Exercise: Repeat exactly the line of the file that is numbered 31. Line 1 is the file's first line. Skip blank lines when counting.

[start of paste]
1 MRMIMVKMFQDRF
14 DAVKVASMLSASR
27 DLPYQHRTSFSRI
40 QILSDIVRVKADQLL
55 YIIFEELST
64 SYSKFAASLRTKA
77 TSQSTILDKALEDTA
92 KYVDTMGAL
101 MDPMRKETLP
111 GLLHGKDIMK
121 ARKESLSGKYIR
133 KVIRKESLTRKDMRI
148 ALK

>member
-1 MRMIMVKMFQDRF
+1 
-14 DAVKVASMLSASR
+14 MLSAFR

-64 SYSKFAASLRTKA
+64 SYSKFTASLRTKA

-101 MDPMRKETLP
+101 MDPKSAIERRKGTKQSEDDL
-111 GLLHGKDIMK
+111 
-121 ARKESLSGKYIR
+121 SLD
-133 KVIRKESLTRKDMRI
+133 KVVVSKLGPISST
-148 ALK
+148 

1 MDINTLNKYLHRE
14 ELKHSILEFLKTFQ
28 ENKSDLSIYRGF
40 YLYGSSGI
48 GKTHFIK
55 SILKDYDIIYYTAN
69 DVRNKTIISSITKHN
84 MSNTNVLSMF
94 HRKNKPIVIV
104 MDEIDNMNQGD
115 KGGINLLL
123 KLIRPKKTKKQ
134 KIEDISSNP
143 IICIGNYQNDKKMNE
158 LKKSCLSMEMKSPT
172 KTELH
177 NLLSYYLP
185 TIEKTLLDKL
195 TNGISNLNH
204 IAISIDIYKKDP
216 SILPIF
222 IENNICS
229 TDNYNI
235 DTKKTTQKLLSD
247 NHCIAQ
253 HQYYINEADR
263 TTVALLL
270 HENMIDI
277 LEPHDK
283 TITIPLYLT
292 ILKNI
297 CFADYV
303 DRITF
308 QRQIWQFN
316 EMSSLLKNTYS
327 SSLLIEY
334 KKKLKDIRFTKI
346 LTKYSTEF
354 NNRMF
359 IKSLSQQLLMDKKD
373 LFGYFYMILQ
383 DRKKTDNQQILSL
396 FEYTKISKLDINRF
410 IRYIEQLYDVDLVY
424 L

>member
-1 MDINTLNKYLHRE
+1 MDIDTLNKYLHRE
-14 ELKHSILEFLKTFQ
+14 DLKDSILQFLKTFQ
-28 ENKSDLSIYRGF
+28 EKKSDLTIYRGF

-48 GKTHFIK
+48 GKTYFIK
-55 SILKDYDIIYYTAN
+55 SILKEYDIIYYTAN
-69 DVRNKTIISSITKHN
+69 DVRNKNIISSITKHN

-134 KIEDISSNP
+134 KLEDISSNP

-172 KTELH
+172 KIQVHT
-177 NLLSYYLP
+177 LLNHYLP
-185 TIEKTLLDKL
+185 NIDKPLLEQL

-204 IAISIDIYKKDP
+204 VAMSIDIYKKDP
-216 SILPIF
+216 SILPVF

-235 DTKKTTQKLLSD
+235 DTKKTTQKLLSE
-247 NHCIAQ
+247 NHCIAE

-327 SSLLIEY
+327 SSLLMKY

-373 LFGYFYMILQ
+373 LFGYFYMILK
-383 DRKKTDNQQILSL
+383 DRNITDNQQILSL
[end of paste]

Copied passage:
1 MDINTLNKYLHRE